When you are creating your family archives, you will most likely have to rehouse your family treasures in suitable storage containers, such as folders, enclosures, and boxes. These items are often described as “archival” or “archival quality” by their manufacturers, but these terms convey no specifics about their preservation use.
Storage containers should be made of materials that are strong, durable, and chemically stable. Enclosures should be tailored to the size, condition, and use of the items being enclosed. As a home archivist, you will have to evaluate the specific characteristics of each product and chose the appropriate ones. You should consider the acidity, alkalinity, and the presence of lignin.
Acidity and alkalinity are measured by of pH scale from 0–14. The pH of archival storage materials should range between 7 to 8.5, which means it is acid-free.
Although acid-free materials aren’t acidic when they’re manufactured, they can become acidic over time. For this reason, an alkaline buffer is often added during manufacturing to neutralize acids that may be produced over time. Most paper collections will need buffered enclosures. Some types of collections sensitive to alkaline materials, such as blueprints, some photographs, and textiles, should be stored in pH-neutral enclosures.
Storage materials should also be lignin-free. Lignin, a component found in plants and trees, can react with light and heat to produce acids and darken paper if it is not removed during manufacturing.
Acid-free folders are available in both buffered and unbuffered stock. Heavier weights are available for oversized maps and prints.
Boxes suitable for long-term storage are available in several types of board that are acid-free, lignin-free, and buffered. They should be sturdy enough to support their contents, have reinforced corners, and have tight covers that prevent dust from entering.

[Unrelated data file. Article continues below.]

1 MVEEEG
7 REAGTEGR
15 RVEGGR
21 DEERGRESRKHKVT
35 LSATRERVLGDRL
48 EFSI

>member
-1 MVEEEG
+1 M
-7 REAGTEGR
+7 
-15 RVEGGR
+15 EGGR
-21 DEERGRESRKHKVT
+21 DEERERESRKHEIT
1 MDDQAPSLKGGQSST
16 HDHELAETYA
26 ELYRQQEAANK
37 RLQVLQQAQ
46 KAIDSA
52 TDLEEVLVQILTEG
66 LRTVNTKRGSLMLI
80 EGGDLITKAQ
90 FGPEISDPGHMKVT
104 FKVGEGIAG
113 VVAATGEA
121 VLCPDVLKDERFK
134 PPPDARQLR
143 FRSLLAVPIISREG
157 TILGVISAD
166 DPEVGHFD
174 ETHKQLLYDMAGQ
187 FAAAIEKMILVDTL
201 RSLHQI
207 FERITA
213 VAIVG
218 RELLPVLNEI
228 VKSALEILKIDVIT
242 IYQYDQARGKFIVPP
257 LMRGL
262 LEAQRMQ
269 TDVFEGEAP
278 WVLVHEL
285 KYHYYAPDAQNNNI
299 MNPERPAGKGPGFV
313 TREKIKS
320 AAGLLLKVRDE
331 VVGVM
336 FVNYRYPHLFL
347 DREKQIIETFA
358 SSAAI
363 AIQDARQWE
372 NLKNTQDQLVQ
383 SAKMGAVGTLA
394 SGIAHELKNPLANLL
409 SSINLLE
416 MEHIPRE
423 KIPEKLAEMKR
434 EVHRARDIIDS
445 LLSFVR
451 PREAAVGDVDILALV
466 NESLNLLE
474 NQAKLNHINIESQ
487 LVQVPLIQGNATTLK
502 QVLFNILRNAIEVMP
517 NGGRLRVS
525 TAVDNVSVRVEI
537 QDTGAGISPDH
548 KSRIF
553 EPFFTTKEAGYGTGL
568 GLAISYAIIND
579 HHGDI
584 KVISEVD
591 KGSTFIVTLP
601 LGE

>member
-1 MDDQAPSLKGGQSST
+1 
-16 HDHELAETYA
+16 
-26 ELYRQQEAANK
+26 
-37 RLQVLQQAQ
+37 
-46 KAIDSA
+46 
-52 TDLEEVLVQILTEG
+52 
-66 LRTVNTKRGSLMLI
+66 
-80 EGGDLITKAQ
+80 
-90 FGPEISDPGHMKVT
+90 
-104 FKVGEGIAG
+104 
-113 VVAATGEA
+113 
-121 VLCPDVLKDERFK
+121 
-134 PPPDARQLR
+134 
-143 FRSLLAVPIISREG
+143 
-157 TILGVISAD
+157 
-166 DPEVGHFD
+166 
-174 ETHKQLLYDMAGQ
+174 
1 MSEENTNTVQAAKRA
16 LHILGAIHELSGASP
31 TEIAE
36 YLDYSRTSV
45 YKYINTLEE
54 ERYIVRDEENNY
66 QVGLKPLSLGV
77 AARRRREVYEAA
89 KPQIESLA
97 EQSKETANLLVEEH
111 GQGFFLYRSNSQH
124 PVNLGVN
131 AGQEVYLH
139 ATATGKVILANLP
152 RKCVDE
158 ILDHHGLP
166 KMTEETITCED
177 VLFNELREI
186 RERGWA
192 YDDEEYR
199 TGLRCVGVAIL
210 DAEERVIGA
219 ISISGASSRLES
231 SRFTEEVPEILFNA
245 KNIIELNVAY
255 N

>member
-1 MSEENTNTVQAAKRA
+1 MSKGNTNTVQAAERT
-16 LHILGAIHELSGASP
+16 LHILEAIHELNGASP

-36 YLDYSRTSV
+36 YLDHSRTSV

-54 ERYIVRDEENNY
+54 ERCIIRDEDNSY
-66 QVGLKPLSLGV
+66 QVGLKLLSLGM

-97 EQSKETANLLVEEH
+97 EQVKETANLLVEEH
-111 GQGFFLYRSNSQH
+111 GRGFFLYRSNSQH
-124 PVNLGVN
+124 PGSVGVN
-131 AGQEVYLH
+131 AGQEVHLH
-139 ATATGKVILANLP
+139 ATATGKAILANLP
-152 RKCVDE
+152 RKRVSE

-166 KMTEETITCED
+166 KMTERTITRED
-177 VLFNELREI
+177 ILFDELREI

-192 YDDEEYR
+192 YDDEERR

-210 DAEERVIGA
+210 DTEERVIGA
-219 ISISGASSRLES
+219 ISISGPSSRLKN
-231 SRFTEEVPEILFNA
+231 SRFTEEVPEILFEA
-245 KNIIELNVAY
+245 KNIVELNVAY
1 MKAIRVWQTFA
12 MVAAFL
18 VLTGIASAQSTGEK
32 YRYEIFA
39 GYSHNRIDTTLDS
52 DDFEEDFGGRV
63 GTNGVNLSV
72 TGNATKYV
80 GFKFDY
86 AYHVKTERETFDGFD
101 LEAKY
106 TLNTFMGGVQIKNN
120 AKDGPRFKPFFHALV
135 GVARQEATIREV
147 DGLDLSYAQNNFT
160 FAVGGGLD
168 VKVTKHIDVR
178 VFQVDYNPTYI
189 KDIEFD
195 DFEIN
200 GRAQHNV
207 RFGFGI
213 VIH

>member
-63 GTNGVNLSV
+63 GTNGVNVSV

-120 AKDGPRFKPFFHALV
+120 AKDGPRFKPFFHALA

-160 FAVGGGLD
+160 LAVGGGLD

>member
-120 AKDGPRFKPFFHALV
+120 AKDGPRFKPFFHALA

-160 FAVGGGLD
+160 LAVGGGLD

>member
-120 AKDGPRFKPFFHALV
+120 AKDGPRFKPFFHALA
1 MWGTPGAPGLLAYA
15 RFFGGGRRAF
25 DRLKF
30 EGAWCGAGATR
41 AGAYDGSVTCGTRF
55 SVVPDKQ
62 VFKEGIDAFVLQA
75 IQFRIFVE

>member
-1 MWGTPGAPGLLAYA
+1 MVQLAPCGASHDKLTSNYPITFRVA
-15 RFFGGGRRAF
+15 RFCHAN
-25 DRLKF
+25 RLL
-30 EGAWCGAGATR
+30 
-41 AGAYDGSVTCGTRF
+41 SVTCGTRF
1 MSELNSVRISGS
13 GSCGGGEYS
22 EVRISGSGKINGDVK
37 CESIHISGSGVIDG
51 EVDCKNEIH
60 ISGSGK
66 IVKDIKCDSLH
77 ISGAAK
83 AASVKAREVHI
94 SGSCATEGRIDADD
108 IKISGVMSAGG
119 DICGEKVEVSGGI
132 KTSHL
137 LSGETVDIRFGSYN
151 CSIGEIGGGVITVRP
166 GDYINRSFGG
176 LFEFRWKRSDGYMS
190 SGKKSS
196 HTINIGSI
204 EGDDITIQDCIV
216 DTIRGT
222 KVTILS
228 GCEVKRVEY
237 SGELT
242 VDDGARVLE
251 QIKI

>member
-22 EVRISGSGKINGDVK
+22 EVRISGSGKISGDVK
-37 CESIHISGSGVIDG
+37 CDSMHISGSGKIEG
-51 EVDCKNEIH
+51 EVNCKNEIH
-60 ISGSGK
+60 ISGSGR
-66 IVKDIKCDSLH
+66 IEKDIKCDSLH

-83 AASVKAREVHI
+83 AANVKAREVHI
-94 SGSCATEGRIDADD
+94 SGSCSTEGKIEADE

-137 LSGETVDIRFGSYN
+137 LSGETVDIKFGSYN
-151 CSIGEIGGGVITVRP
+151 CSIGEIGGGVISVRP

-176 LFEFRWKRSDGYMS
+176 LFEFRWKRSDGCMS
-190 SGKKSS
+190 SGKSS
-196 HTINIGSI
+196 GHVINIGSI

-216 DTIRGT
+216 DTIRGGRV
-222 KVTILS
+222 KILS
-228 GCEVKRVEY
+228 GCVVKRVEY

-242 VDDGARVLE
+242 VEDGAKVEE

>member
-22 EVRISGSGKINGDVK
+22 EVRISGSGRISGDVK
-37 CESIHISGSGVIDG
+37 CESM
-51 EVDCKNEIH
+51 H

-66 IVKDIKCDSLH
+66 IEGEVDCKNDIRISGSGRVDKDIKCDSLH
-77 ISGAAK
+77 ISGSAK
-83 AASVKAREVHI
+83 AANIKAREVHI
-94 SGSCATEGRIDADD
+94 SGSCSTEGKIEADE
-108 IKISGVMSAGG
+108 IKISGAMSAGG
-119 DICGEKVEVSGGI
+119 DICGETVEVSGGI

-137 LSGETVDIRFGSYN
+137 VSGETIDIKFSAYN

Interleaving sheets of tissue, glassine, paper and polyester film protect items in storage. Acid-free tissue is available with or without an alkaline buffer, as is paper. Polyester film can also be used, as long as it is not used with pastel or charcoal because it creates an electrostatic charge that can damage this media. Use glassine instead.
Clear plastic enclosures are useful for items that are delicate or frequently handled. Clear plastic provides no protection from light, so items in these enclosures should be placed in boxes for long-term storage. Polyester, polypropylene, and polyethylene are three types of preservation plastic. Polyester is used for folders, sleeves, and envelopes. Polypropylene is used for containers. Polyethylene for sleeves and bags is flexible and frosted.
To learn the preservation secrets used by libraries, archives, and museums to protect their priceless materials (that you can also use for your family heritage items) read my book:
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